1999; Rated PG-13; 127 Minutes
Brendan Frasier: Rick O'Connell
Rachel Weisz: Evelyn
John Hannah: Jonathan
Arnold Vosloo: Imhotep
Kevin J. Connor: Beni
Jonathan Hyde: The Egyptologist
Oded Fehr: Ardeth Behr
Produced by Patricia Carr, Sean Daniel and James
Jacks; Directed and screenwritten by Stephen Sommers
by DAVID KEYES
legendary monster movies were not the kinds of films that
would leave an audience shrinking down to their seats. They
were usually ridiculous attractions, in which the lame special
effects and utterly ludicrous storytelling were the cause
of much laughter and mockery underneath the theater screen.
Furthermore, the 'monsters' weren't even scary--instead,
they were ugly, vile, sometimes goofy-looking creatures
that must have been thought up over a dinner table when
a filmmaker witnessed an infant create something using mashed
potatoes and various other foods.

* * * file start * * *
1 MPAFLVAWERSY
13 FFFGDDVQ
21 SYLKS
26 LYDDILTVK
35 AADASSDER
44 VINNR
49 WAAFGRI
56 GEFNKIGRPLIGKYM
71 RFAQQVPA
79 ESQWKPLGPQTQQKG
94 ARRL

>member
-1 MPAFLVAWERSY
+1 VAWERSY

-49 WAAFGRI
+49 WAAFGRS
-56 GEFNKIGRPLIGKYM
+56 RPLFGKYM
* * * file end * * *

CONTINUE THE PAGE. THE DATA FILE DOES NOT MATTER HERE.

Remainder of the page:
yet most of these movies remain either popular or unforgotten
in some way. Why? Because even though they looked awful,
they were actually quite exciting--unboring, fun, action-packed,
and filled with an inexplainable entertainment value. Curiously,
these pictures also gave us some of the notorious monsters
we recognize today: the bloodsucking vampire, the creepy
Frankenstein, the howling werewolf, and of course, the bandage-wrapped
mummy. Each creature came equipped with all the necessary
devices: a meaning in life, a creator, and, of course, a
way of being destroyed. A stake through the heart, for instance,
could kill the vampire, while shooting a werewolf with a
silver bullet would put a halt on his horrendous rampage.
The ploys have been carried down the line of horror films,
making the legends of these creatures so clichéd and so
obvious that, even if you haven't seen the movies, you could
still identify who they were, what they did, and what killed
aside those monsters for now. They don't matter. Instead,
think of the Mummy, which is essentially one of the most
strangely ridiculous creatures that could have ever been
thought of by human minds. Here is something that does nothing
but sway around, holding his hands out, trying to grasp
the victim that it is chasing. And yet it never occurs to
any of the victims that, if they could just unravel those